The potential positive impact of Artificial Intelligence (AI) is significant and organizations can expect to cut GHG emissions by 16% in the next three to five years through AI-driven climate action projects according to a research report by Capgemini Research Institute.
Despite the considerable potential of AI for climate action, adoption remains low. This could be due to several barriers to progress:
More than eight in ten organizations spend less than 5% of climate change investment on AI and data tracking; 54% have fewer than 5% of employees with the skills to take up data and AI-driven roles; and more than a third (37%) of sustainability executives have decelerated their climate goals in light of COVID-19, with the highest deceleration in the energy and utilities industry.
Only 13% of organizations have aligned their climate vision and strategy with their AI capabilities – these are who Capgemini defines as climate AI champions. Two-fifths of these come from Europe, followed by the Americas and APAC. Climate AI champions are closer to the required Paris Agreement temperature contributions compared with their peers in both scope 1 and 2 emissions and have made considerable gains in applying AI to reduce direct emissions.
A clear knowledge gap is also emerging, as 84% of executives would rather compensate for (or offset) their carbon footprint than deploy technology solutions to reduce their footprint (16%) in the long run. This suggests a lack of awareness for AI climate action potential. According to the report organizations need to invest in AI and data science teams to understand how best to deploy AI to harness it positively for sustainability.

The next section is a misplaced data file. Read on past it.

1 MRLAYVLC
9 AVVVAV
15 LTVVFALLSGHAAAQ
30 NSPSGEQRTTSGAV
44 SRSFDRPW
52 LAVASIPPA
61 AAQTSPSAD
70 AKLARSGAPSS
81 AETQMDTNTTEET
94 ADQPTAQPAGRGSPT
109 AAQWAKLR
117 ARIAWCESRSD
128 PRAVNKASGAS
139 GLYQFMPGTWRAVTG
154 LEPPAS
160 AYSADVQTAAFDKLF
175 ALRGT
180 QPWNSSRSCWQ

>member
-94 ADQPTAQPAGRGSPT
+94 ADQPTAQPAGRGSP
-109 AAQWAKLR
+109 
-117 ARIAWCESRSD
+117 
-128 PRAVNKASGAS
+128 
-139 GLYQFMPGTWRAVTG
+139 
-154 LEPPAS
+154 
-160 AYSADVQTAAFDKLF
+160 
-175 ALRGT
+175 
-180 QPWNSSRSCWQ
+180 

Despite technology advances, AI systems and solutions can potentially consume a lot of power and can generate significant volumes of climate-changing carbon emissions. Before beginning to deploy AI use cases, organizations need to carefully assess the environmental impact, build greater awareness and build AI solutions with sustainability core design principles, to ensure that the benefits of their AI deployments outweigh their emissions “cost”.
Anne Laure Thieullent, Vice President, Artificial Intelligence and Analytics Group Offer Leader at Capgemini said, “For climate action as well, execution starts from the top of the organization, by aligning the use of data & AI to its strategic corporate agenda, with sustainability at the heart of it. Without this clear direction, there is a missing link between intention and technology prioritization and execution."
"Organizations have the opportunity to prioritize the deployment of AI solutions to address their sustainable goals. Frameworks now exist to educate, build awareness, establish scalable operating models, and manage data to deliver tangible business outcomes with AI applied to climate action. And of course, this requires AI solutions to be designed, built, deployed and monitored with sustainable design principles to ensure overall positive environmental impact,” added Thieullent.
From the 800 sustainability and tech executives surveyed in 400 organizations in the automotive, industrial/process manufacturing, energy and utilities, consumer products and retail industries, nearly half (48%) are using AI for climate action and as a result have reduced greenhouse gas emissions (GHG) by 12.9%, improved power efficiency by 10.9% and reduced waste by 11.7% since 2017.